To help spur sales, the McDougals convinced the Clintons that a model home should be built on the property. McDougal arranged the purchase of an exceedingly modest two-bedroom prefabricated house for a little over $20,000; installation on Lot 13 brought the costs to over $28,000. Whitewater had its first home.

Other than occasional calls and the need to sign papers, the McDougals and the Clintons had little contact once Jim left the Governor’s office. The McDougals paid little attention to the 1980 gubernatorial campaign that fall; they assumed Clinton would easily win re-election. The morning after the election, Jim McDougal was in the shower when the phone rang. Susan answered. It was Hillary Clinton, and she was croaking, her voice barely recognizable.

“Let me talk to Jim,” Hillary said. Ordinarily Susan wouldn’t have interrupted her husband’s shower, but Hillary sounded as if it was urgent.

“It’s Hillary Clinton,” Susan called out. “She sounds terrible.” Dripping wet, Jim got on the line.

Hillary said they’d lost the Governor’s race. Bill was too depressed to get on the phone. “You need to send us money,” Hillary said, sounding desperate. “We need it now, and we need all you can send.” Jim said he was sorry and stunned by the news, and he’d see what he could do.

Susan was sympathetic to the Clintons’ plight. They didn’t even own a house, and she knew Whitewater was a strain. But Jim vowed he wasn’t going to send the Clintons any money beyond subsidizing them on Whitewater. He thought Clinton had blown it, and deserved to lose. More to the point, the McDougals were strapped for cash themselves. So McDougal decided he had to sell Lot 7 on the Whitewater property, the largest plot along the river and the one reserved for the Clintons’ eventual use. It was unlikely that the Clintons ever seriously intended to use the parcel, which they’d never seen. Eager to raise cash by the date of the next payment to Citizens Bank, he agreed to sell the land to Chris Wade, the broker for the development, for $33,000.

McDougal was happy to get an infusion of cash, nearly all of which was used to pay down the outstanding principal of the Citizens Bank loan. Then, to replace the advance he’d made to finance the construction of the modular home, McDougal arranged for Hillary to borrow $30,000 from Madison Bank and take title to the property. The loan would be repaid, he assured her, using proceeds from the sale of the house. She agreed, and henceforth the modular home on Lot 13 became known as the Hillary house.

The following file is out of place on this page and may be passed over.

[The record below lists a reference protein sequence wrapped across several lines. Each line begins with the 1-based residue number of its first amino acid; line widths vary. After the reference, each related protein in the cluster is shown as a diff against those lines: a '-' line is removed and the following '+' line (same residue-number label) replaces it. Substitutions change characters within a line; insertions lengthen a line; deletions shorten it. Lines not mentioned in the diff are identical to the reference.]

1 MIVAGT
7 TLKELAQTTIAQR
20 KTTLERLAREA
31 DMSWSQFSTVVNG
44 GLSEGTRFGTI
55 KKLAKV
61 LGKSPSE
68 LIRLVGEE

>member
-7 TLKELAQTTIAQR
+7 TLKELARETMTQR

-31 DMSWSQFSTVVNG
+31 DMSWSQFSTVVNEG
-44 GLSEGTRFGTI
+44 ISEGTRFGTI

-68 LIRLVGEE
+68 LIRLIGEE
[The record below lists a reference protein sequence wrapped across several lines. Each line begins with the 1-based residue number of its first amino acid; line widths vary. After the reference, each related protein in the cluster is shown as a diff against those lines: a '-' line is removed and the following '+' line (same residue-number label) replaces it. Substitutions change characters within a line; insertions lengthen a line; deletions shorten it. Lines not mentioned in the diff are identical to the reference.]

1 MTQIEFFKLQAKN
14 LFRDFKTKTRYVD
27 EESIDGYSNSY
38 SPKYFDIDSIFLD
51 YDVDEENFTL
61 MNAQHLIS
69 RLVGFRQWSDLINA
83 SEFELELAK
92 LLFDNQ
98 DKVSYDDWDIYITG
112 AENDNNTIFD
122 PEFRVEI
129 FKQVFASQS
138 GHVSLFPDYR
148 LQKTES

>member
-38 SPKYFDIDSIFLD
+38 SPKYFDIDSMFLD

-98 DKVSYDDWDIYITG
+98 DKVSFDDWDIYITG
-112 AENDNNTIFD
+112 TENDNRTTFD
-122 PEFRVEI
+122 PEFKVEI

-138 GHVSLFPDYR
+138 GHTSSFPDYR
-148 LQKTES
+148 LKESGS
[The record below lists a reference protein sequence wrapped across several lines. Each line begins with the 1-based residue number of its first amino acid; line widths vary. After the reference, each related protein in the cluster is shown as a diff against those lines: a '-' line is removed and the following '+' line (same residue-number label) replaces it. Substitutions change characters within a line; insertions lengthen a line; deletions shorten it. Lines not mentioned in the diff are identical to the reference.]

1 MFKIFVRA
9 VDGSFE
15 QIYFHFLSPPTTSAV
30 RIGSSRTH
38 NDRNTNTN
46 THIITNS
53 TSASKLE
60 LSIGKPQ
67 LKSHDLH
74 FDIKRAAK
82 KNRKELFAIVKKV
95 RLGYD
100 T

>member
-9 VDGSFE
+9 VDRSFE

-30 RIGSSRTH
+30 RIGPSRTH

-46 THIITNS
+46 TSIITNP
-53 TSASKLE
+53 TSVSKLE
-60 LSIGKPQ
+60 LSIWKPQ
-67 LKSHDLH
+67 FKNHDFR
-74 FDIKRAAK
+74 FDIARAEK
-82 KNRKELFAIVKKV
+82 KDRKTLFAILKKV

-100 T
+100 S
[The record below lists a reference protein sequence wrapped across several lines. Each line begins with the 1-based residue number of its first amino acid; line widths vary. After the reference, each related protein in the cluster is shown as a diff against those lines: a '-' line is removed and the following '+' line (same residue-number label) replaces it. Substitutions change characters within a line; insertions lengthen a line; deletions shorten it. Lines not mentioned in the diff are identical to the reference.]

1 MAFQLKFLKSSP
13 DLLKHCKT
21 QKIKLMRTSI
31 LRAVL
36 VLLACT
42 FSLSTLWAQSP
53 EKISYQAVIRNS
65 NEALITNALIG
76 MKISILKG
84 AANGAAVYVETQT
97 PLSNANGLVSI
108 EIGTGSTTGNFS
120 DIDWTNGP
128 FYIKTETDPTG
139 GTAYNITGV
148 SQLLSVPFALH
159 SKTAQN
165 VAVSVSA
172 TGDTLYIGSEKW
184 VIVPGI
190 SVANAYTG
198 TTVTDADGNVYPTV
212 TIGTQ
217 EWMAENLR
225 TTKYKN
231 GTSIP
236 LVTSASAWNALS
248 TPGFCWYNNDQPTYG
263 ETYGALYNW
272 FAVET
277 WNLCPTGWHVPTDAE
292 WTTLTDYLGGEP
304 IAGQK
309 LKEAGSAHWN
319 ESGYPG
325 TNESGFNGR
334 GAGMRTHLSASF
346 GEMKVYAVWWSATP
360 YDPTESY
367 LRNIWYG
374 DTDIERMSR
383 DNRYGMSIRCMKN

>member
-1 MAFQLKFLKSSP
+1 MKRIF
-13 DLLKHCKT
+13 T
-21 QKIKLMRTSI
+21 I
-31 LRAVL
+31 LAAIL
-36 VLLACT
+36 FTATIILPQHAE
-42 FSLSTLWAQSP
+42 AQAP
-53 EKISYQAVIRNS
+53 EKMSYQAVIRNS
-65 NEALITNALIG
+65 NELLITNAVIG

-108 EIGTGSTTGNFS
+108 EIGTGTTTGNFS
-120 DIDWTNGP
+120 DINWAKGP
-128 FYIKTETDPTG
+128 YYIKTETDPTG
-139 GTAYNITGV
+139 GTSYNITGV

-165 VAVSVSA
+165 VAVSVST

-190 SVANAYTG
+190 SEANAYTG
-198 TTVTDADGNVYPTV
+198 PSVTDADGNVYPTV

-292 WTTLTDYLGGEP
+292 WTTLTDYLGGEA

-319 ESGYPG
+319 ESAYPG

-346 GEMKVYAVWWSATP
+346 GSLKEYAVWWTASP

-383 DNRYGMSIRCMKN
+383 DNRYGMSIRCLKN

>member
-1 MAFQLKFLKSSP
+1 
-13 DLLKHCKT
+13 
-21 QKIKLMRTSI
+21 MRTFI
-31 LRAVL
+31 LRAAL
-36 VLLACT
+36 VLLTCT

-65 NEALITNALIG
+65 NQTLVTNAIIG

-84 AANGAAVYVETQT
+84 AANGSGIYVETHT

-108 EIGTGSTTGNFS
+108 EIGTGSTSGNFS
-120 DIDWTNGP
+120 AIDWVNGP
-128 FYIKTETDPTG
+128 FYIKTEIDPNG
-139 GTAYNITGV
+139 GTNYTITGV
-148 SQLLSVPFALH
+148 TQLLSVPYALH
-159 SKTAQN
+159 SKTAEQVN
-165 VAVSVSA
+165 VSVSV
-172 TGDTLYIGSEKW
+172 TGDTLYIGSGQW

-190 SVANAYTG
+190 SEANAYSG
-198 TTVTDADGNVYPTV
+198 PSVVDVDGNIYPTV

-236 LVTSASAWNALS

Though McDougal didn’t intend this to be the effect, the transaction exposed Hillary to considerable personal liability on the loan, which carried an interest rate of about 20%. The Clintons remained oblivious to Whitewater’s true financial picture, as shown in a letter Hillary sent to McDougal in the fall of 1981, along with a signed loan-renewal form: “If Reaganomics works at all, Whitewater could become the western hemisphere’s mecca. Give our regards to Susan and we to hope to visit soon.”

But that extraordinarily optimistic view of Whitewater’s prospects was soon drawn into question. In August 1982, a loan officer at Madison wrote Hillary that she was past due on paying back the loan McDougal had got for her to finance the model home. Eventually Bill Clinton himself borrowed over $20,000 from the Security Bank of Paragould, whose former president, Marlin Jackson, was Clinton’s bank commissioner, and applied the proceeds to reduce Hillary’s debt. (That amount, however, did not wipe out her debt entirely. It isn’t clear who paid off the several thousand dollars remaining, but Madison Bank retired the loan.) Jackson was aware of McDougal’s questionable activities, and had warned Clinton that McDougal might be running afoul of the state’s banking laws. But Clinton apparently ignored the warning.

By this point, surely even the Clintons realized that Whitewater was proving to be a disastrous investment. They had to borrow another $20,000 from Citizens Bank (a note the Clintons and the McDougals signed personally) at 14.5% just to cover interest payments on the original Citizens loan. Existing revenues weren’t nearly sufficient to cover interest expenses, which kept rising as notes were renewed at higher rates and new notes taken on. So far, the partners had kept their fingers in the dike by continuing to borrow from friendly bankers or the bank controlled by McDougal. But this was little more than pouring good money after bad. If the lending dried up and all the notes were called at once, the Clintons and McDougals faced a financial crisis just as Clinton was plotting a political comeback. McDougal was desperate to find a new source of funds.


MCDOUGAL FOUND HIS NEW FUNDING IN JANUARY 1982 by buying a controlling interest in the Woodruff County Savings & Loan Association in Augusta, Arkansas. Since new laws allowed S&Ls extraordinary latitude in making loans with their federally insured deposits, McDougal began buying more land and building developments. He also renamed the S&L, once again turning to a favorite President for inspiration: Woodruff became Madison Guaranty Savings & Loan. He opened a flagship office in Little Rock and began seeing the Clintons socially again (Bill had won back the Governor’s job in 1982). Thus McDougal happily agreed to hold a fund raiser for Bill at his S&L in April 1985. The event raised $35,000.